Going back to the tool analogy, Composable Infrastructure is like owning a whole hardware store. Whatever tool you need, whatever operating mode and capacity might be required, is right there at your fingertips.
Plan for what comes next
We often use the words “future proof” in IT, usually describing the ability to scale a given piece of infrastructure in the future as workloads grow (i.e., your new storage system is “future proof” because it can scale from petabytes to exabytes). But your business sees things differently. They view “future proof” as the flexibility to adjust to new competition and opportunities, whatever those might be. The truth is, you really don’t know what the future holds, so you need to be prepared for anything.
Growth and sustainability for your business are about what comes next and whether you’re prepared to respond. A hybrid infrastructure with composability gives the greatest flexibility to adapt and adjust to whatever is “next” for your business.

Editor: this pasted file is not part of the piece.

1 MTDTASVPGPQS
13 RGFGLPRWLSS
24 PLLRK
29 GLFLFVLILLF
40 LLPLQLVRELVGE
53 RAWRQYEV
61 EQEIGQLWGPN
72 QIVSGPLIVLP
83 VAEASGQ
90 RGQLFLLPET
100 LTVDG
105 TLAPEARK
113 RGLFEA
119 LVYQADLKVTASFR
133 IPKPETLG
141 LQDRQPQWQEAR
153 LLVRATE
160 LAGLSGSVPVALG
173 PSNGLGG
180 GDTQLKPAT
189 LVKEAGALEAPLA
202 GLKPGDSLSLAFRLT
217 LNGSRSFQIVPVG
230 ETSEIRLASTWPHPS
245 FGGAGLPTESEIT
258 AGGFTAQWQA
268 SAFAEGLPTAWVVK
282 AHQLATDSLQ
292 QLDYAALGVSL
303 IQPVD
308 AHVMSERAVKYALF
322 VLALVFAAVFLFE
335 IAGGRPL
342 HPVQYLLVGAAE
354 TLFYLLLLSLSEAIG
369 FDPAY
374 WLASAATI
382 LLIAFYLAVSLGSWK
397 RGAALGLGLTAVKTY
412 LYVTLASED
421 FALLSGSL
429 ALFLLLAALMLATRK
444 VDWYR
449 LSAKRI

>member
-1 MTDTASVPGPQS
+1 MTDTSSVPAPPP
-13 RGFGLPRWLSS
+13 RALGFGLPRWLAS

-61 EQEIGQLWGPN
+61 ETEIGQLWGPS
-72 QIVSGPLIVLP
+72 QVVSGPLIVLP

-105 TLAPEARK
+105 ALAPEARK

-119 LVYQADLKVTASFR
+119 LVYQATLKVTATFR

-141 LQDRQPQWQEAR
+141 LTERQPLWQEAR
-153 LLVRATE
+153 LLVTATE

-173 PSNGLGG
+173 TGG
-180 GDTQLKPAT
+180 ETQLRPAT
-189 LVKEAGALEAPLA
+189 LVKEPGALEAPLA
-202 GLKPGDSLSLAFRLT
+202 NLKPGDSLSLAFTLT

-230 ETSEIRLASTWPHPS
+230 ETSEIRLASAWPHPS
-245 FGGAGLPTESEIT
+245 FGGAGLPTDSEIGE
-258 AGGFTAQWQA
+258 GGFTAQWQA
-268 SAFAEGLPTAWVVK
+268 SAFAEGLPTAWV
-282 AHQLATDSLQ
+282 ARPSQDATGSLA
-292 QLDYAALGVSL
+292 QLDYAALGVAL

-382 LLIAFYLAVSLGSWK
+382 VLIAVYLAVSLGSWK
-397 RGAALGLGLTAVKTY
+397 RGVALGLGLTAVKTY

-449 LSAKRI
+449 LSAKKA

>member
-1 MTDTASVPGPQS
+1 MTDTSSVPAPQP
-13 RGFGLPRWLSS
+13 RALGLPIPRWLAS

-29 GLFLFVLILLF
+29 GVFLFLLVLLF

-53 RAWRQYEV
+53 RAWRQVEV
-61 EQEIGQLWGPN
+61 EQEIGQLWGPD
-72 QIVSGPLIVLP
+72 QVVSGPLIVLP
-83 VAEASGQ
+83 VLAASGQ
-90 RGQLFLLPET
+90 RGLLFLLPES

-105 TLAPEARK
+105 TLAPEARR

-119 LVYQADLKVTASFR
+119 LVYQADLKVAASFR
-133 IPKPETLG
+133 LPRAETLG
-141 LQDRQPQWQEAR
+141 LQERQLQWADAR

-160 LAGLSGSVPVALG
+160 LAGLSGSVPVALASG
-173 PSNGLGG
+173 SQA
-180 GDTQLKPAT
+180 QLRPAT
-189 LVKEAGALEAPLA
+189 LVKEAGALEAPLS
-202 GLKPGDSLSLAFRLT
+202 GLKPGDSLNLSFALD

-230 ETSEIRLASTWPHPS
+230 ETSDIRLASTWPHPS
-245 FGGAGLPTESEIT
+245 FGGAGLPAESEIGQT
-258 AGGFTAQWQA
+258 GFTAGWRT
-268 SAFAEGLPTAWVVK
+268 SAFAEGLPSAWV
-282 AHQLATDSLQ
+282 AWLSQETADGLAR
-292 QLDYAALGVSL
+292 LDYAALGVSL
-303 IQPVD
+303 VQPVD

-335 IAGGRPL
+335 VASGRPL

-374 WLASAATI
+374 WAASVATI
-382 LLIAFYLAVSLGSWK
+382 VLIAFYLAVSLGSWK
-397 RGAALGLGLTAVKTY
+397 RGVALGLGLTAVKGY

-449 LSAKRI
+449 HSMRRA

In this vision of the future, life becomes simpler for IT and DevOps. The tools are there to meet the needs of the business for stable operation of existing systems and to deliver innovative new solutions more efficiently. IT becomes a valued partner to the business, transforming from a cost center to a value generator, with all the perks that implies. For IT leaders, this can mean a greater opportunity to have input at a strategic level, allowing IT to create more value and help the business drive innovation and growth.
Like a full toolbox, hybrid infrastructure that takes advantage of new approaches like hyperconverged and composable solutions gives you flexibility for whatever comes next. Here’s how to learn more about the many ways Hewlett Packard Enterprise can help you transform to a hybrid infrastructure.